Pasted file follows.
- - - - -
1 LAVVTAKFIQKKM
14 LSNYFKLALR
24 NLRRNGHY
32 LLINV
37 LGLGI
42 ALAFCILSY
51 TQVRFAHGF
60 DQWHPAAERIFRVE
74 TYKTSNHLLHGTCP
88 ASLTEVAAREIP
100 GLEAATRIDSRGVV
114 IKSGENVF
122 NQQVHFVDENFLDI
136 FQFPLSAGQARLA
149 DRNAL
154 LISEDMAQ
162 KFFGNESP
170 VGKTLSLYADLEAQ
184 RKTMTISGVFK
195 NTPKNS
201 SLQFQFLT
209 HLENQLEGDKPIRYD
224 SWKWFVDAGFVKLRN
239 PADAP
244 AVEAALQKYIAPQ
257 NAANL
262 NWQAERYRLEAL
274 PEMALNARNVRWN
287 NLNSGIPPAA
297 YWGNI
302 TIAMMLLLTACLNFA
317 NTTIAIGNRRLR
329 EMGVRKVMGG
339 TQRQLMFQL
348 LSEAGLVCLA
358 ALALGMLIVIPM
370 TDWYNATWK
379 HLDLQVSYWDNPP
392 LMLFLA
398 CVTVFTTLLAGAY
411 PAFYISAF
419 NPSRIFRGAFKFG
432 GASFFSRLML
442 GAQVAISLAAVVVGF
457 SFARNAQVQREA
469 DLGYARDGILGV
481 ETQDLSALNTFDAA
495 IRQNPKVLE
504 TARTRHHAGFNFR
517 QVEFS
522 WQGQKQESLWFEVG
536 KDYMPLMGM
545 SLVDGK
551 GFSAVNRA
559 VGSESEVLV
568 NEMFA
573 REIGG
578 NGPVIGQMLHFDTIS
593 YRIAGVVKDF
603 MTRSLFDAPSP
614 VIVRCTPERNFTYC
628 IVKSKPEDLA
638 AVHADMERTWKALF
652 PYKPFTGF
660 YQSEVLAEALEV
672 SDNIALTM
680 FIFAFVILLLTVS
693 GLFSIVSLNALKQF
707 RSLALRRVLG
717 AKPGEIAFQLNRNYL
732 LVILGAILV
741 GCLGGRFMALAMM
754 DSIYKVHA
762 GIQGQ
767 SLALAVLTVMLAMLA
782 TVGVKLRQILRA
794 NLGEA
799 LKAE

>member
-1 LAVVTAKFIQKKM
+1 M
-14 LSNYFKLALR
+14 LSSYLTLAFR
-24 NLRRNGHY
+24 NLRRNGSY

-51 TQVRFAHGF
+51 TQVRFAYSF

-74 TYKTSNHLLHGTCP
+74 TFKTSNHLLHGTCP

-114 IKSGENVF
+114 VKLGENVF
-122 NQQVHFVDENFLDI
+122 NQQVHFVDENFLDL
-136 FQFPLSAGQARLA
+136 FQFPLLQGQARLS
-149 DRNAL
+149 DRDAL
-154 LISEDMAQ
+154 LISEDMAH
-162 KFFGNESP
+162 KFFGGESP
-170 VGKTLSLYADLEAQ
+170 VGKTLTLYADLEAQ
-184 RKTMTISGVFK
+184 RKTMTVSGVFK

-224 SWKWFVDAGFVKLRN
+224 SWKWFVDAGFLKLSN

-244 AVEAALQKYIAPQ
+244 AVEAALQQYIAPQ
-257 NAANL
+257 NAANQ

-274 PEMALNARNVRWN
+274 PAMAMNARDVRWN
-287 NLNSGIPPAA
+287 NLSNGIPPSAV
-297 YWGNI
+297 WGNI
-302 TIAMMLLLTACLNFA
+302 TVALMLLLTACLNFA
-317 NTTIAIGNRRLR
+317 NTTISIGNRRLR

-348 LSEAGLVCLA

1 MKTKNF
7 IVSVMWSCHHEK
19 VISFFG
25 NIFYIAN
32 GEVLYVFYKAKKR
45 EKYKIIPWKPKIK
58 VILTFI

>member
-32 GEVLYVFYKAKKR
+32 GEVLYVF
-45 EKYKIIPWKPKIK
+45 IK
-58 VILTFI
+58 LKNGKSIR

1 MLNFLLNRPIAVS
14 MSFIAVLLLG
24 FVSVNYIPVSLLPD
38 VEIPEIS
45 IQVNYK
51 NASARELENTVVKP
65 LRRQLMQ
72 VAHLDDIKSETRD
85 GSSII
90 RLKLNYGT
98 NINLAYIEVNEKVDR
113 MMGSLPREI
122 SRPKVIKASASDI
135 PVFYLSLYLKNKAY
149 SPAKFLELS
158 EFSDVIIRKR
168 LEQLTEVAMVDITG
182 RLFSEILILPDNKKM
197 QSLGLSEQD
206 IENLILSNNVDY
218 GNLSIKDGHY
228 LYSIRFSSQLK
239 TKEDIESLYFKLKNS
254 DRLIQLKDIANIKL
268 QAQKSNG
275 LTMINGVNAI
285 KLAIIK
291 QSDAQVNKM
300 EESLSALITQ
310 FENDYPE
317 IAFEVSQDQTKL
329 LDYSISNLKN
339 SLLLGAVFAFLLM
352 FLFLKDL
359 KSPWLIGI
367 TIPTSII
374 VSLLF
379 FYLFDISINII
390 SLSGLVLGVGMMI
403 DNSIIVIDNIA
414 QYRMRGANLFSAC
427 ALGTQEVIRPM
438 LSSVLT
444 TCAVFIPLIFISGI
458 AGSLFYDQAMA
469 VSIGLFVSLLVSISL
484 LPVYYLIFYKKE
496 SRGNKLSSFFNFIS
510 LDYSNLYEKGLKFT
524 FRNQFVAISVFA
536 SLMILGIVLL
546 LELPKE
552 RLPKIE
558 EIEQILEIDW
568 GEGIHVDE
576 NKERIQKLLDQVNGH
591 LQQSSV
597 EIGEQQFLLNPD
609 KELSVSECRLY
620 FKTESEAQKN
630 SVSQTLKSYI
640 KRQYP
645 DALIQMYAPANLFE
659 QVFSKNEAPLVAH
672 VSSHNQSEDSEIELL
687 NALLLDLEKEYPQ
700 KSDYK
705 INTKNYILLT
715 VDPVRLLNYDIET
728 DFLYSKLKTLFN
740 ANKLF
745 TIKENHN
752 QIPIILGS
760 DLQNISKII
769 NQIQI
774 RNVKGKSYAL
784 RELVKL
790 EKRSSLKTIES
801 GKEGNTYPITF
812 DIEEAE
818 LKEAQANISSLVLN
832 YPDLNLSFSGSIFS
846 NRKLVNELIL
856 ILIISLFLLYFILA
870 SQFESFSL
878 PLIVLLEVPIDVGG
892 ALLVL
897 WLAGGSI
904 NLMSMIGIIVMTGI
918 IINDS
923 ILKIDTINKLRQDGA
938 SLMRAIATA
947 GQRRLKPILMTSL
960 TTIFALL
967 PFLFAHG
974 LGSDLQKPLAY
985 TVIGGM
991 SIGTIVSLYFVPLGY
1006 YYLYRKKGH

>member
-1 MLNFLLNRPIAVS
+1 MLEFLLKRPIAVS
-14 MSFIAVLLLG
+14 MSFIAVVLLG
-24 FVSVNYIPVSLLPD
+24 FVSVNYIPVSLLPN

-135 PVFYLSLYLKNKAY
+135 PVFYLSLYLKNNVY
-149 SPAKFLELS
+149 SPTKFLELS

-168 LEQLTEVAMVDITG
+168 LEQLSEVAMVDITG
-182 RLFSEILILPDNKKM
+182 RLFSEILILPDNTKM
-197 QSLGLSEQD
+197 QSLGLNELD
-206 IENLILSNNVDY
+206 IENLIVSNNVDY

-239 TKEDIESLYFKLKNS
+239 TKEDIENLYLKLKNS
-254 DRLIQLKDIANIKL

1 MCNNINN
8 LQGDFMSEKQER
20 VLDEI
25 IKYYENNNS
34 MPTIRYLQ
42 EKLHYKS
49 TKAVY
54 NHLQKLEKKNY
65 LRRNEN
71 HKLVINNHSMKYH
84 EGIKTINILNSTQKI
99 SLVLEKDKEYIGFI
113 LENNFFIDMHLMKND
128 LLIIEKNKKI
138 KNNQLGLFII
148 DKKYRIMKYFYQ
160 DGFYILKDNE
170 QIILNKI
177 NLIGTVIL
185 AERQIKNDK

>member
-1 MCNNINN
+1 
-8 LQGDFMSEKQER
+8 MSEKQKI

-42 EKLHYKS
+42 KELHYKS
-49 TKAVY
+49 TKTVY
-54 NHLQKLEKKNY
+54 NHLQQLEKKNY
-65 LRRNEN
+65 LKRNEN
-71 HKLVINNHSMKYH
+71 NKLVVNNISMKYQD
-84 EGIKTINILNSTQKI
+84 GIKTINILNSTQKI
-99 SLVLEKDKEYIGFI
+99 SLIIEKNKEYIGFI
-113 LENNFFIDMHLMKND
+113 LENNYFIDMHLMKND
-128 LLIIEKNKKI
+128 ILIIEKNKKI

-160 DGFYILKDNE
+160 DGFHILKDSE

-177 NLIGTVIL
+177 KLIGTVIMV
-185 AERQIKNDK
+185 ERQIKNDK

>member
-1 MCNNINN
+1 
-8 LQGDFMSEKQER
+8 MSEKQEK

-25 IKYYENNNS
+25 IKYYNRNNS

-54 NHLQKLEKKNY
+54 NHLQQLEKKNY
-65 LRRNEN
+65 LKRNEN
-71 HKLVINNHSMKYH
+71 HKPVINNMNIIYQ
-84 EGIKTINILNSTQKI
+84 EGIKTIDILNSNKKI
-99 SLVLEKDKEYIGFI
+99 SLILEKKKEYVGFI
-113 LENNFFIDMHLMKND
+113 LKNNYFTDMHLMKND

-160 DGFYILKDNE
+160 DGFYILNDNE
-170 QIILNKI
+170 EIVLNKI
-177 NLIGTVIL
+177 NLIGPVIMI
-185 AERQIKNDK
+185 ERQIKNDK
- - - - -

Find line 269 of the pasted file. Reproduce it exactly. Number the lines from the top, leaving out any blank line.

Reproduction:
99 SLVLEKDKEYIGFI